Patent

Govt. of India follows up on SpicyIP reporting – revokes Avesthagen patent – first Indian victory for TKDL


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Six months after we had first reported on how Avesthagen was proceeding with its Indian patent application, despite abandoning the EPO equivalent of the same after objections raised by the EPO and the TKDL, the ToI has reported that the Government of India has now revoked the Indian patent in question. 
We had initially covered this Avesthagen patent application (1076/CHE/2007) for “synergistic ayurvedic/functional food bioactive composition” in context of the Traditional Knowledge Digital Library (TKDL). That post can be accessed over here. We had pointed out how the TKDL was opposing such patents in Europe and the U.S. on the grounds that they were seeking to patent traditional knowledge known in India but how the corresponding patent applications were proceeding towards grant before the Indian patent office. In fact until we pointed out this anomaly on the blog, the TKDL had never opposed a single TK related patent application in India. We had mentioned three patent applications in that post: one file by Avesthagen and two others filed by Laila Nutrachemicals. 
After we had published that post, the folks at TKDL had filed two pre-grant oppositions under Section 25(1) with the Patent Office against the two patent applications filed by Laila Nutrachemicals. The patent application filed by Avesthagen had however suspiciously been granted within 17 days of our story on this blog. Our initial story was published on April 10th, 2012 – Avesthagen’s patent was granted on the 27th of April, 2012. We covered these facts in an update over here. Technically, TKDL could have filed a post-grant opposition against the Avesthagen patent but for some reason it did not do so. 
On 11th August, 2012 the Financial Express had published a story by Soma Das & Timsy Jaipuria describing basically the same set of facts that we had published in April. The FE story however did have some interesting information which we did not have access to earlier. Apparently after we had published these stories on the TKDL’s functioning, somebody in CSIR wrote to the DIPP pointing out that the Indian Patent Office was granting patents without cross-checking with the TKDL first. Apparently the DIPP had hauled up the patent office and the patent office was reviewing several such TK related grants. 
Earlier this month when we were discussing another related story on how foreign patent office actions were being suppressed by Indian patent agents despite Section 8 requirements, we received an anonymous comment that the Government had initiated proceedings under Section 66 of the Patent Act, 1970 to revoke the patent. I had sent emails to the Department of Industrial Policy & Promotion (DIPP) asking for confirmation of the same since as per Section 66 it is the Central Government and not the Controller General who can revoke such patents. The DIPP never replied to my emails then. However going by the ToI report I think it is safe to confirm that the Government has indeed revoked the patent under Section 66 in ‘public interest’. There is no other section which gives the Govt. suo moto powers to revoke a patent. I reproduce Section 66 below:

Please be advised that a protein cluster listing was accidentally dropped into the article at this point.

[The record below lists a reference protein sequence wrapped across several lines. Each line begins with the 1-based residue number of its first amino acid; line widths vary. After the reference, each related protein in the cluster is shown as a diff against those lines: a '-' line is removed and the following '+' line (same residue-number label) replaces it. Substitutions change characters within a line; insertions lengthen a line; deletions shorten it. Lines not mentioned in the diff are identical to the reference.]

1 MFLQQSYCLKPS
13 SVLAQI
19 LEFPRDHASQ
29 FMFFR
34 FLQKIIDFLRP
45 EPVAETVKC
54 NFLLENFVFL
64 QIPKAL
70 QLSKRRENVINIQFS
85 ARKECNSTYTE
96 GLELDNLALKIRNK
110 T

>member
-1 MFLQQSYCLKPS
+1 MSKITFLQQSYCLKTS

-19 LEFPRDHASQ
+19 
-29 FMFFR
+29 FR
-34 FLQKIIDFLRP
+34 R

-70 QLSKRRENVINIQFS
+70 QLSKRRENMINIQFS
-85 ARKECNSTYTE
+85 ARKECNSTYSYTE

Revocation of patent in public interest: Where the Central Government is of opinion that a patent or the mode in which it is exercised is mischievous to the State or generally prejudicial to the public, it may, after giving the patentee an opportunity to be heard, make a declaration to that effect in the Official Gazette and thereupon the patent shall be deemed to be revoked. 
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I’m yet to access a copy of the final order since the entire Avesthagen file disappeared from the patent office website recently. However the DIPP will have to publish the same in the Official Gazette soon and hopefully we should be able to study the grounds of revocation in more detail at that point of time. 
For the TKDL, this case comes as a major success because it is the first Indian patent to be revoked on the basis of the TKDL since the TKDL was first created in the year 2005. The first Indian patent in seven years when several have already been revoked in Europe and the U.S.………it’s a sad commentary on the state of affairs in India but as they say – better late than never. 
I for one wish the TKDL all the best in its future endeavours to raise the quality of Indian patents. 
As for the DIPP, there is an entire list of dubious patents granted to govt. Unani and Ayurveda institutes – let’s start knocking them off the patent register. 
And of course, if Soma Das is right, in her story, there are also some Big Pharma patents which are looking to be struck down by TKDL. Let the games begin.
Prashant Reddy

Prashant Reddy

T. Prashant Reddy graduated from the National Law School of India University, Bangalore, with a B.A.LLB (Hons.) degree in 2008. He later graduated with a LLM degree (Law, Science & Technology) from the Stanford Law School in 2013. Prashant has worked with law firms in Delhi and in academia in India and Singapore. He is also co-author of the book Create, Copy, Disrupt: India's Intellectual Property Dilemmas (OUP).

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